Get extra disk space and copy the files for backup. No quality loss, ready for re-edit, etcetera.
I agree with Harm. Video editing requires lots of hard drive space. Never work around that, always get more if you need it.
Also, never delete your original media. Archive it is some fashion.
For your requested purpose, Lagarith is about the best option. It's a free codec, will not degrade the image at all, and works fine inside of Premiere. It'll create MUCH bigger files, but that get's resolved with the first item in my list.
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I believe his question is what to export the EDITED video to, correct?
So copying and storing the source files isn't the problem here.
You want to export a big, high quality file of your completed edit - let's call this your Master.
For a Master you'll want to export to something that's as close as possible to the source file's
for AVCHD this would be MPEG4-AVC/ H.264
If you're not sure what you are doing yet in terms of customizing export settings, use one of the H.264 based export profiles for BluRay.
Depending on your system's resources this export may take some time. A sometimes faster way is exporting your Master
as a high bitrate MPEG2 but I highly suggest to learn about optimal settings to make sure your Master ends up in a high enough quality.
Hope this helps.
For a Master you'll want to export to something that's as close as possible to the source file's original codec. For AVCHD this would be MPEG4-AVC/ H.264
I just disagree with that in so many ways.
Care to enlighten us with more or are you just gonna let this mystery stick out?
yes kroycom, you understood my maybe not so well formulated sentences/question,apologise for my broken english too
But sure keeping the source file will always be the best,no quality loss but hey than id only need to move the whole files onto an storage device and my archive is done
The reason i am considering to keep only the Master / edited movie is that why not exporting it into one video file, if the quality loss is not too noticable (=accaptable) and at the same time making it easier to reuse for other people who might not be that skilled or use different NLEs?! If the filesize wold become much much biger than source for AVCHD, than id rather keep the source. Since my source is AVCHD i think H.264 by canon HF100 @17mbs i should use the same bitrate?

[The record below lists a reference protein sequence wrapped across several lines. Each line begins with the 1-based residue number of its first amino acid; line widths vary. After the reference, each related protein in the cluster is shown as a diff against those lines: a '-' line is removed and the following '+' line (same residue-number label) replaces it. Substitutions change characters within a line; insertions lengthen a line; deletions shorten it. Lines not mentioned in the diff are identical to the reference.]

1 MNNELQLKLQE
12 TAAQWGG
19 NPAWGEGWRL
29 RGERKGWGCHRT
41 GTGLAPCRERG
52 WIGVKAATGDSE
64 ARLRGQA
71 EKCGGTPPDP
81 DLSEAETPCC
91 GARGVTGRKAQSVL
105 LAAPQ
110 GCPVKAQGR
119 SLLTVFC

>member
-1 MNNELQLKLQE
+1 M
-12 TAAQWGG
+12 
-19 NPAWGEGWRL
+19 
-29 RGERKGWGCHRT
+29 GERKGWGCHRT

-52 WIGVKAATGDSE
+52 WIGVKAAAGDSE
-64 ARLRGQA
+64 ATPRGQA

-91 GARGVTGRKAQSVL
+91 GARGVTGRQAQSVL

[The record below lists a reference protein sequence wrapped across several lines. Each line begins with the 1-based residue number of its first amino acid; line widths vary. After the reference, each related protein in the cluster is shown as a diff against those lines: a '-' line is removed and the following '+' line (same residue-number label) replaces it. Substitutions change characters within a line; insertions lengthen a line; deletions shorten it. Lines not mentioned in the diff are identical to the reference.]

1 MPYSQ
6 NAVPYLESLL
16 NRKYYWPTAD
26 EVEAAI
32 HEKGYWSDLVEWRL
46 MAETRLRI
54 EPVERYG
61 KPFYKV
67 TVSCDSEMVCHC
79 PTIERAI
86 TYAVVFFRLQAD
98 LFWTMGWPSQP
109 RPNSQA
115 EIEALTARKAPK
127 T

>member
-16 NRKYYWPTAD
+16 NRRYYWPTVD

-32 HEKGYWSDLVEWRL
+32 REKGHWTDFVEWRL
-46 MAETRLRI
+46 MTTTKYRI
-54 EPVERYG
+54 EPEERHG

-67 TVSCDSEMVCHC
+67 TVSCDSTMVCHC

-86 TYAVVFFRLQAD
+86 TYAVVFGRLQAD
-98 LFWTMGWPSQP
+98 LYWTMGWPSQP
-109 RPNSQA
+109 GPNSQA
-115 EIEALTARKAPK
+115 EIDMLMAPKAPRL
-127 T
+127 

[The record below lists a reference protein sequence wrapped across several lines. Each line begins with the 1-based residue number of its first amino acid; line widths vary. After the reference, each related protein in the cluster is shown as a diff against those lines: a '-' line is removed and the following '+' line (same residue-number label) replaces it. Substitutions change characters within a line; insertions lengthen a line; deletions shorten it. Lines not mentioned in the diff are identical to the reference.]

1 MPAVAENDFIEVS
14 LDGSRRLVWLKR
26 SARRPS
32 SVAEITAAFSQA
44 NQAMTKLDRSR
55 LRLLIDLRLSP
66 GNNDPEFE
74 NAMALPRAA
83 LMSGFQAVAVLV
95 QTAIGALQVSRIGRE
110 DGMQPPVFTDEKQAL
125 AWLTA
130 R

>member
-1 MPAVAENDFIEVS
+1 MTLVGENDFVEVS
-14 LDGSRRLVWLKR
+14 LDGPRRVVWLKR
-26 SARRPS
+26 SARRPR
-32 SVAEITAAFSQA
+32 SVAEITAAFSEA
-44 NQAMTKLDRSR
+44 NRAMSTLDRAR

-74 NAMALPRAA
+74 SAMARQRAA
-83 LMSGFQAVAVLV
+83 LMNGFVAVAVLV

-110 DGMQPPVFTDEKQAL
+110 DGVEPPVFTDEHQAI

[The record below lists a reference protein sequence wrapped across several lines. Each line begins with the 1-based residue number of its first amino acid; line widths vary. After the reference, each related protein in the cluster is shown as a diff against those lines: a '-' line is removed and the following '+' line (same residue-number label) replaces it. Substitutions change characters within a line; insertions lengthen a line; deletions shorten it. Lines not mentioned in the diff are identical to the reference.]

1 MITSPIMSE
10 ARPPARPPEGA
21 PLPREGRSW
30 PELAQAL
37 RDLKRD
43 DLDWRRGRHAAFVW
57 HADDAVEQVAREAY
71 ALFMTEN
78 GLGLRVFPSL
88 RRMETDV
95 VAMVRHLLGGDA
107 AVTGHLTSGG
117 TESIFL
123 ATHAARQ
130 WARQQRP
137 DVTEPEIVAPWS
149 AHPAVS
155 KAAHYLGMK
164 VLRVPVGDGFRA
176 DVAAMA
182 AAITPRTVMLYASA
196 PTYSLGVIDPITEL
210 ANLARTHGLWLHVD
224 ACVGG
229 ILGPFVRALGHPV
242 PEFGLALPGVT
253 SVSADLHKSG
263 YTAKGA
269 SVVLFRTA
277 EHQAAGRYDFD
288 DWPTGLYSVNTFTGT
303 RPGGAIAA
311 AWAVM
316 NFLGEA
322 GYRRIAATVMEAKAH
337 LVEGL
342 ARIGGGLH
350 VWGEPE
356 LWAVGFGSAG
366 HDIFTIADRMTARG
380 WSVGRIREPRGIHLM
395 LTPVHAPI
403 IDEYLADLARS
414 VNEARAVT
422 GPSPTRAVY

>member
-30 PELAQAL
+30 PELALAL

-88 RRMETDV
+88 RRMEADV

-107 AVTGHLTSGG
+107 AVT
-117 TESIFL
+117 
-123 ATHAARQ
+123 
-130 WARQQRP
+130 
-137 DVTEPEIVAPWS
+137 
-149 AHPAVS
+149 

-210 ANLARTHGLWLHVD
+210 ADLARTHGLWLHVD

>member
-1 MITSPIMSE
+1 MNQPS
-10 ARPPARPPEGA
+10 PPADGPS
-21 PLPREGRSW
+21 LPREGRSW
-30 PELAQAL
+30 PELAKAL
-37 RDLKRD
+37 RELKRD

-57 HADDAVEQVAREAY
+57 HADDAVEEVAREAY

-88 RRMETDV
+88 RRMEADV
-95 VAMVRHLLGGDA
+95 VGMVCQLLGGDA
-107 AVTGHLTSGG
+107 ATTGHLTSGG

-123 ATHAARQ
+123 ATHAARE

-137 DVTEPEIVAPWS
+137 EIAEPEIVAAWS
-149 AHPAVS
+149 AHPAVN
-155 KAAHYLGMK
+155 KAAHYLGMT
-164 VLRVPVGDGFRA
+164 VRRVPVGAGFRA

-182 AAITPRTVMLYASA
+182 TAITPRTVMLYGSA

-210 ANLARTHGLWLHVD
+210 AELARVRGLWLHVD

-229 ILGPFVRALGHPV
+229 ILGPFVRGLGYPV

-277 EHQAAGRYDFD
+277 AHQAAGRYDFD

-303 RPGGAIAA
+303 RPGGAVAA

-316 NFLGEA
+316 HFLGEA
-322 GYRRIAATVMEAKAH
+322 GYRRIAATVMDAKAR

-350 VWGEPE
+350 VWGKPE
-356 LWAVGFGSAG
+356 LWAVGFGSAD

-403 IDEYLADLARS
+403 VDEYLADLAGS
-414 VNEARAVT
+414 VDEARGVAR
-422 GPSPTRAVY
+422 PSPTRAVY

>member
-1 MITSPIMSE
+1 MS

Oh another big advantage would be if only small parts of source video files are being used in a project, than exporting the edited video / master i would save the disk space for the not used footage
@jim, thanks for your latest reply, allthough its not very constructive / helpfull.
thanks and blessing
Sure, the Master is great to encode WMVs and other web friendly files from. If you keep the codec, bitrate and other settings as close as possible to the original (Source) files then you should get a very nice looking Master.
To latch on to Jim's suggestion about using Lagarith - he is right that Lagarith is a great codec (lossless etc.) but that's a different world and I don't think really necessary in your particular case. Lagaright is a fantastic way to get prestine Masters, particularly if you have a lot of animation and very high resolution footage. There's not a lot of point in using it for just making a nice Master from 17Mbps AVCHD files as those are very heavily compressed and already. Your Master can never look better than your source files, and a Lagarith Master would be gigantic and really overkill.
Try the BluRay presets, those should look good enough to pass
Lagaright is a fantastic way to get prestine Masters, particularly if you have a lot of animation and very high resolution footage. There's not a lot of point in using it for just making a nice Master from 17Mbps AVCHD files as those are very heavily compressed and already. Your Master can never look better than your source files, and a Lagarith Master would be gigantic and really overkill.
I disagree with everything except the fact that AVCHD in the camera is heavily compressed. The original from the camera is as good as the footage will ever get. If you want a quality archive, then you have to avoid re-compressing the footage any more than it already is. Archiving to a lossless codec is the only way to accomplish that. Lagarith is fast and it works. Buy more hard drive space if you need it. It's cheap.
Until someone figures out a reliable way to export to AVCHD without re-compressing unaltered frames, there just isn't any way to archive to AVCHD without introducing a generational loss. That loss may be acceptable for casual recordings, but IMHO, it's not acceptable for projects that will be delivered to clients either now or in the future. That's especially true if current or future deliveries will be on hi-def media like Blu-ray.
Care to enlighten us with more
Jeff covered it pretty well.
Mainconcept Pro HD for Premiere does smart rendering, but unfortunately it only works in CS3.
* Smart rendering is not available under current Premiere Pro CS4 releases, because of a defect in its plug-in API. Future updates of Premiere Pro CS4 and MPEG Pro HD 4 will solve this.
I cannot understand why Premiere does not have this feature. Sony Vegas and even Pinnacle Studio have smart rendering.